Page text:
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Published on Wednesday, 25 August 2010

3 stars

theSpaces @ Surgeons Hall (venue website)
6 - 28 Aug (not 8, 15, 22), 3.05pm (3.55pm)
Reviewed by Catherine Meek

Although he suffers from a degenerative disorder, Paul Betney stands larger than life on stage.  That’s not just because he’s well over 6ft tall; his passion for life, and his commitment to raise awareness of Parkinson’s “disease” through rendition of his own life story, connect him with the audience straight away.  Particularly striking too was the obvious fact that he’s in his 40s, and therein lies part of his message: to challenge the popular assumption is that this is an illness which, if it strikes at all, strikes only very late in life.

Betney was diagnosed just one and a half years ago, but that came after 18 years of medical attention to symptoms which became impossible to ignore at 22.  Through trial and error he has finally found drugs which adequately combat these symptoms, and surprisingly, it was only from the prescription that the medical profession identified the source of his physical difficulties.  During Betney’s talk, you’ll learn about Parkinson’s historic discovery of the disease, running through a potted yet detailed summary of symptoms and statistics to explain its nature and effect.  (Chatting at the end, he told me that it afflicts 1 in 500 of the population, up to 10% of whom are ‘younger’ people.)

‘My name is Paul Betney’ he began with confidence, and showed a video clip of himself doing stand-up a few years ago.  The clip showed him standing before the audience… his limbs shaking, shaking, shaking.  In the video, he didn’t speak – giving the audience time to get used to the Parkinson’s – a wise decision, so that attention might then be focussed on the act to come.  But the Paul Betney we now see live on stage has little need for such tactics; the transformation brought about by the new medication is astonishing.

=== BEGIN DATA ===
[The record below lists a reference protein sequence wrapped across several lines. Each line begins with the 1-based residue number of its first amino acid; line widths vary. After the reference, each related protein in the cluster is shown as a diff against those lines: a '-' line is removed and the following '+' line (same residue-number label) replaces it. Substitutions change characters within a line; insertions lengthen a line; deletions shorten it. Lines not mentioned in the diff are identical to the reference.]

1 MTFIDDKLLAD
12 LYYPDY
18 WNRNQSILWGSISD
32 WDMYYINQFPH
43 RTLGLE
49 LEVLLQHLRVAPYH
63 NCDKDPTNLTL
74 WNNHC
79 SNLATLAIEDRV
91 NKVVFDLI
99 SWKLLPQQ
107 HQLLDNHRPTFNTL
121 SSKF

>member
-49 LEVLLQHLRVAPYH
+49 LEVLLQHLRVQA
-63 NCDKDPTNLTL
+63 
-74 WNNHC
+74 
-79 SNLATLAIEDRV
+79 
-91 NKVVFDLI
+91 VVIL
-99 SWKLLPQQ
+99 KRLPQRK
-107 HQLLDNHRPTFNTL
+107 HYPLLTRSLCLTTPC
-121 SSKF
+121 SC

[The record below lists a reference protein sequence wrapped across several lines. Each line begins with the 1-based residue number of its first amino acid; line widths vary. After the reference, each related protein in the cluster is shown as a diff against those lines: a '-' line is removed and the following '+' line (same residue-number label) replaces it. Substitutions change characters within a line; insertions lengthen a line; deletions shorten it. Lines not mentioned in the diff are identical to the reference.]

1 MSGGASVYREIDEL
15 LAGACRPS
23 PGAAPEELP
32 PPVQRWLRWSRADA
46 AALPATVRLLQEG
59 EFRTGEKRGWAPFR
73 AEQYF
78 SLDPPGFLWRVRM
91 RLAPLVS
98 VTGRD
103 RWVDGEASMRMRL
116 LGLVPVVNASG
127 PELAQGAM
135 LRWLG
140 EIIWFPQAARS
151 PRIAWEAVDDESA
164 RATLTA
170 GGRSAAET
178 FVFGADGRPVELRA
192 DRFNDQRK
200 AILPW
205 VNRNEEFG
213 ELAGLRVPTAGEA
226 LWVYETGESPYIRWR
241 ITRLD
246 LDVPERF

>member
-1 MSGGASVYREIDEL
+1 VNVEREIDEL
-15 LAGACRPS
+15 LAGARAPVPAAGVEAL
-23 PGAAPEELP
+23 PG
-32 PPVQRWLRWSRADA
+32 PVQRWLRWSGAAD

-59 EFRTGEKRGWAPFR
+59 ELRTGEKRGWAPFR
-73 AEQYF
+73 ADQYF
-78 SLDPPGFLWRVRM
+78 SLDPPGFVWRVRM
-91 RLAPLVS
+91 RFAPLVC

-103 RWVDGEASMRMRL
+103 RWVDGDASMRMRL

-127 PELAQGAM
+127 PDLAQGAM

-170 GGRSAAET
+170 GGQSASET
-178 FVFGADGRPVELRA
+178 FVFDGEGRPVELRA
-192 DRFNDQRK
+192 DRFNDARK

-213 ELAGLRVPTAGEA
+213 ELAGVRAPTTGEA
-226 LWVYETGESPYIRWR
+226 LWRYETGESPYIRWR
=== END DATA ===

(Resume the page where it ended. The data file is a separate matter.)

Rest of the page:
In a second clip designed to emphasise how ‘normal’ he was as a boy – or was he showing off? – we watch Betney on TV’s Blockbusters (dig that 70s outfit!)  Nothing then hampered his reflex in hitting the buzzer with the correct answer.  But Betney’s personal journey from that point travels from overwhelming  confusion at the sudden onset of his symptoms, to diagnosis and beyond.

He relates how profoundly his life was changed by finding drugs that worked.  The up-side is obvious, but he also discovered a gap which had been previously filled with managing his medication and dealing with the effects of the illness.  Having built a show – and lived a life – around shaking, he felt forced to reassess his purpose.

Notwithstanding his having now reached a manageable equilibrium owing to the medication he takes, Betney’s life must still be extraordinarily difficult at times – though hugely improved, he does still shake, worsening if he’s nervous or having on a bad day.  Yet Betney is inspiring as much for the absence of bitterness in his delivery as his commitment to choosing to live as full a life as anyone.

Sadly, there were only a few of us in the audience, which Betney freely admitted has been the case on most days - and those attending have usually had some personal experience with the disease themselves. His disappointment is only that he wishes to educate the wider public about Parkinson’s.  Perhaps this show would do better billed as a talk; it’s not dramatic in a theatrical style, but would appeal to those whose interest extends beyond theatre or the strictly personal.  That said, this was an illuminating and courageously candid performance, and I wish him well.

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These are archived reviews of shows from the Edinburgh Fringe 2010.  We keep our archives online as a courtesy to those we've featured, and for readers who'd like to research previous years' reviews.

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